Ice dams are often viewed as a winter-time exterior problem to be solved with ice melting salts and heat tape. But such solutions risk damage to the roof, or even fire, and don't address the cause of the problem.
Many builders also think that a peel-and-stick at the roof edge is the solution. This may avoid a leak to the interior from the snow melt, but it will do nothing to solve the ice dam.
Ice dams are typically an insulation and air-sealing problem first. The cause of the dam is heat escaping from the interior, which melts the snow. The melt water then refreezes at the eaves, creating a "dam" that causes water to back up the roof, increasing the chance of a roof leak.
Roof ventilation can overcome the problem and that is a primary reason vented roofs have been required by building codes. (Keeping roofing materials cooler in hot weather is the other main reason.)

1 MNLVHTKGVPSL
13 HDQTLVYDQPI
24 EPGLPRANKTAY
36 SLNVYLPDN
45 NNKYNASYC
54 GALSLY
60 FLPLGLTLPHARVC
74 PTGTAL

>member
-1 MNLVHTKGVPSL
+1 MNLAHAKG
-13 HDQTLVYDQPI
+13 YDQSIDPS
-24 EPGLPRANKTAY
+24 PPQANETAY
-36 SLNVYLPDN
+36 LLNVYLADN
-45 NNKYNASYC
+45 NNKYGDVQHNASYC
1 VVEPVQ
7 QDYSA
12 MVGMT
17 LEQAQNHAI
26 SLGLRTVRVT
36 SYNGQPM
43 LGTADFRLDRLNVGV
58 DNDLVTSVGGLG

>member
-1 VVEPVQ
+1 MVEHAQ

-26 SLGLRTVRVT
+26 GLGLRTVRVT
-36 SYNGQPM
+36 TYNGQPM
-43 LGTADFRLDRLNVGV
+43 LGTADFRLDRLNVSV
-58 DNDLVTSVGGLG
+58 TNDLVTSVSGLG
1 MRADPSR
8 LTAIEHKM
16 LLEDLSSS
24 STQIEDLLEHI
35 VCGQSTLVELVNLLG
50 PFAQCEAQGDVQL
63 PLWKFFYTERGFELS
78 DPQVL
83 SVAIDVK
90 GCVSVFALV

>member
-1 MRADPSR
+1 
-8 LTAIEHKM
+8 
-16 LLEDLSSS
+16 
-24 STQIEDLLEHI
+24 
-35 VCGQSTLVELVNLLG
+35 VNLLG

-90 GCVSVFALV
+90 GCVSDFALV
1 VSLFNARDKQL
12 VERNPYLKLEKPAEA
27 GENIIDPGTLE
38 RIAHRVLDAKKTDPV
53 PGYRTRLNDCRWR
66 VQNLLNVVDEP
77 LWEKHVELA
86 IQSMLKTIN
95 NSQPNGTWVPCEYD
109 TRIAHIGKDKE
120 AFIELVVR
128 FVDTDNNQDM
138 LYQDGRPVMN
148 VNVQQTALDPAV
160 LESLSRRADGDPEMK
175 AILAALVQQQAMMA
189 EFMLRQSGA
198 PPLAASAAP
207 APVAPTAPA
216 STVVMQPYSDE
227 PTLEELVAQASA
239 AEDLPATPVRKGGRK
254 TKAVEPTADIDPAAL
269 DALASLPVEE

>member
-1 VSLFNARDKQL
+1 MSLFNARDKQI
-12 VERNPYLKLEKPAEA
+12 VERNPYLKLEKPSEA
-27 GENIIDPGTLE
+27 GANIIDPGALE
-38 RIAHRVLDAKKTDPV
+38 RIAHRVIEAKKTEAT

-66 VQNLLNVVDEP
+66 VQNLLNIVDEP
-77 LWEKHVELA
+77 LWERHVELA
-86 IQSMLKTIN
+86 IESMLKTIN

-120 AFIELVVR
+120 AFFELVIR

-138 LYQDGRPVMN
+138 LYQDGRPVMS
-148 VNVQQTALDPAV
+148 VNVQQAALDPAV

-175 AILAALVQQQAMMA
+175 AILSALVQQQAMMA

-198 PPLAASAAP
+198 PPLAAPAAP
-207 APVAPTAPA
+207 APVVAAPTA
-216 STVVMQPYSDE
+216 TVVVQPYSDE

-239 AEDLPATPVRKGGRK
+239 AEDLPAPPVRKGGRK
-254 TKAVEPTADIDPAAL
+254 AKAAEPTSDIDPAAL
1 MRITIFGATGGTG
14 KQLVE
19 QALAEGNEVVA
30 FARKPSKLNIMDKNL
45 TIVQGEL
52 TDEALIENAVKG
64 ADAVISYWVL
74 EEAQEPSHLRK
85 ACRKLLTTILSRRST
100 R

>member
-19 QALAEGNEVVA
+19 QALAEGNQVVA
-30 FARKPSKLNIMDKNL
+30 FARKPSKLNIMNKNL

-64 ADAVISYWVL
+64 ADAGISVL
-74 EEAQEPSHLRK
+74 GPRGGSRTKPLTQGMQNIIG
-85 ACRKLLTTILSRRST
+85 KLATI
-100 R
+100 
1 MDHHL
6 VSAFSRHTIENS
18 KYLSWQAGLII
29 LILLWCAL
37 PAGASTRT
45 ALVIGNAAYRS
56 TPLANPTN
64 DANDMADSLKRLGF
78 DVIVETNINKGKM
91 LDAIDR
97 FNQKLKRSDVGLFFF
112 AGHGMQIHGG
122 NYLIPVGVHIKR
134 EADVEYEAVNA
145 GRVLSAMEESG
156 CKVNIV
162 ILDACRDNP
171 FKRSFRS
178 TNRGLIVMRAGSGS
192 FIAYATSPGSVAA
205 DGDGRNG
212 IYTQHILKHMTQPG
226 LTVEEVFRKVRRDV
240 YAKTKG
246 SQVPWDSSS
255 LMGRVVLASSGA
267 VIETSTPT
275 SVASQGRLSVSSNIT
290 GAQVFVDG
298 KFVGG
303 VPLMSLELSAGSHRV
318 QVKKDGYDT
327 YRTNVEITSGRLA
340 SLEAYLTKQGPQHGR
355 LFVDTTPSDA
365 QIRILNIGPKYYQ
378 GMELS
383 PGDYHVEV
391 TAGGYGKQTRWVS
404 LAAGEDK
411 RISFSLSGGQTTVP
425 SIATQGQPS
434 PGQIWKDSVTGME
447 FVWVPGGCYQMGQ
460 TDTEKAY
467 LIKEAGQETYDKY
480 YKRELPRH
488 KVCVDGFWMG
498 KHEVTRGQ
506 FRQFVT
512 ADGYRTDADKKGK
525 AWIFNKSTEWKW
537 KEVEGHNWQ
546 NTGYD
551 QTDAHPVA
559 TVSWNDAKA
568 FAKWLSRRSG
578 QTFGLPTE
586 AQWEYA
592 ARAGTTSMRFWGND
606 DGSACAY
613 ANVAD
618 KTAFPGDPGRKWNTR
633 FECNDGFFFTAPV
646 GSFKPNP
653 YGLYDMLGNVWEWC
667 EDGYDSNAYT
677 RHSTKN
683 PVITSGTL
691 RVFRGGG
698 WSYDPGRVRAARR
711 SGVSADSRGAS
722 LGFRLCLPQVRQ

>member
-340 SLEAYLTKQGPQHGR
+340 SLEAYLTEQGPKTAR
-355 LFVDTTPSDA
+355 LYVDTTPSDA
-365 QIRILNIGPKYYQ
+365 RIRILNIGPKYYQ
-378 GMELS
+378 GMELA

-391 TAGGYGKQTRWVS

The solution to any ice dam is two-fold: 1) If possible, fix any air leaks and add more insulation to avoid excessive heat loss.
2) Create a cold roof by adding roof ventilation.
Air leakage through the ceiling is a prime source of heat loss that should be investigated first. Kitchen soffits along exterior walls that are open to the attic are a common culprit. Low-slope roofs may not have sufficient insulation near exterior walls. And cathedral ceilings may not have sufficient insulation anywhere. In these cases roof ventilation is paramount.